Slack rides high on early valuations


Slack is one of those rare startups that seem to defy the odds at just about every turn.

Not long after the company joined the storied “unicorn club” last year, its valuation rose to $2.8 billion. This week, numerous new milestones attest to its continuing growth.

Now well-known among enterprises for its namesake team-communication software—said by some to replace email—Slack on Wednesday announced several new testaments to its growth and an important new hire. Specifically, it has surpassed 1.1 million daily active users and $25 million in annual recurring revenue; moreover, it has hired Google, Twitter, Intel and Travelocity veteran April Underwood as its new head of platform.

“Slack’s growth in terms of its number of seats and conversions from free to paying customers has certainly been remarkable,” said T.J. Keitt, a senior analyst with Forrester Research.

Launched in 2014, Slack’s enterprise Software as a Service (SaaS) offers real-time messaging, archiving and search; the company’s commonly articulated goal is to outdo email as the primary tool for team communication. There’s a free lite version of its software as well as a fully featured version starting at $6.67 per user per month.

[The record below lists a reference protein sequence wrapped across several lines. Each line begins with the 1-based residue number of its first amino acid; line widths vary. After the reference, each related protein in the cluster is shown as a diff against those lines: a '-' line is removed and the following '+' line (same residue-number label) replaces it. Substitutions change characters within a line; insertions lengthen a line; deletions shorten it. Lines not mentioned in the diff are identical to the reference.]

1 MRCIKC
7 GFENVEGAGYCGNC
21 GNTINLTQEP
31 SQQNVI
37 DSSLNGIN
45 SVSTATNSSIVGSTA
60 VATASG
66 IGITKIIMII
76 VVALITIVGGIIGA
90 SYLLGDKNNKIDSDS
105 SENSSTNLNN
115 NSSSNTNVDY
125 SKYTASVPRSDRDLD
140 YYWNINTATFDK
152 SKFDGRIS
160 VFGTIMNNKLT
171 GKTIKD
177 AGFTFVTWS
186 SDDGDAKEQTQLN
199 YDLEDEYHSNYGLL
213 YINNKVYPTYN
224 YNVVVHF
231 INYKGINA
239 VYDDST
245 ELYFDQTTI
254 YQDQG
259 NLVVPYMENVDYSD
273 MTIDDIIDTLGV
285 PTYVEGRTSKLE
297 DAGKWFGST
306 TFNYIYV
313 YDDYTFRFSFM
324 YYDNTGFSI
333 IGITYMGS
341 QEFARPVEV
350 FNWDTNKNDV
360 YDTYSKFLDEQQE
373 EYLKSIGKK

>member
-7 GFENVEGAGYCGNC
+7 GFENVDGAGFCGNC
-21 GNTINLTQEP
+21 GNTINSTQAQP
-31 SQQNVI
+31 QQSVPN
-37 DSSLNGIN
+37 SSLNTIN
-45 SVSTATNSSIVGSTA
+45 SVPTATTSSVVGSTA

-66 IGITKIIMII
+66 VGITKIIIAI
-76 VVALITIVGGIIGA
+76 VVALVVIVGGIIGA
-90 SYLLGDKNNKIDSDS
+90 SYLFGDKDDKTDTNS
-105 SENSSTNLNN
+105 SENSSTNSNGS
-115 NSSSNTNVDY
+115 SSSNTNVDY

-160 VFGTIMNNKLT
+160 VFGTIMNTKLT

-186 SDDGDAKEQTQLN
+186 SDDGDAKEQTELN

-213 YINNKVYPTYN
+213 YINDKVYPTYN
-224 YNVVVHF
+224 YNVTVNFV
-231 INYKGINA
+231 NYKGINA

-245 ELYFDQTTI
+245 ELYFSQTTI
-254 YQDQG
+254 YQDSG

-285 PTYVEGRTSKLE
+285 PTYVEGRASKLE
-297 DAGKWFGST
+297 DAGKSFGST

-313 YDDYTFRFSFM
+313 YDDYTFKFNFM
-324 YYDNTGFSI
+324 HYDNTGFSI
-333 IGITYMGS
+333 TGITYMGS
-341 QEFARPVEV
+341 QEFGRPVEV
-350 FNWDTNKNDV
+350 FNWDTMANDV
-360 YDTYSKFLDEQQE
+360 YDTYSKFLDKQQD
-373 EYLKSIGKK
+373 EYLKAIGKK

Slack’s API ecosystem is a core part of its increasing popularity, the company says, and teams using Slack have set up more than 900,000 integrations.

Still, “from a business model perspective, they haven’t done anything that other freemium-oriented SaaS vendors haven’t done,” Keitt said.

Slack also faces significant competition from contenders such as HipChat and Yammer.

However, the company essentially happened on a problem and offered a compelling solution, Keitt added. More specifically, Slack can help organizations that lack institutional memory because of opaque internal communications. “That was acutely felt by a large number of information workers,” he explained.

In many respects, Slack’s success is analogous to Dropbox’s. “They elegantly solved a problem,” Keitt said. “I think Slack will have staying power, much as Dropbox or Box.”

As head of platform, meanwhile, Underwood will oversee platform products, partnerships, API integrations and developer relations.

Looking ahead over the coming year, the company plans to invest in new integrations, platform capabilities and partnerships, it said.

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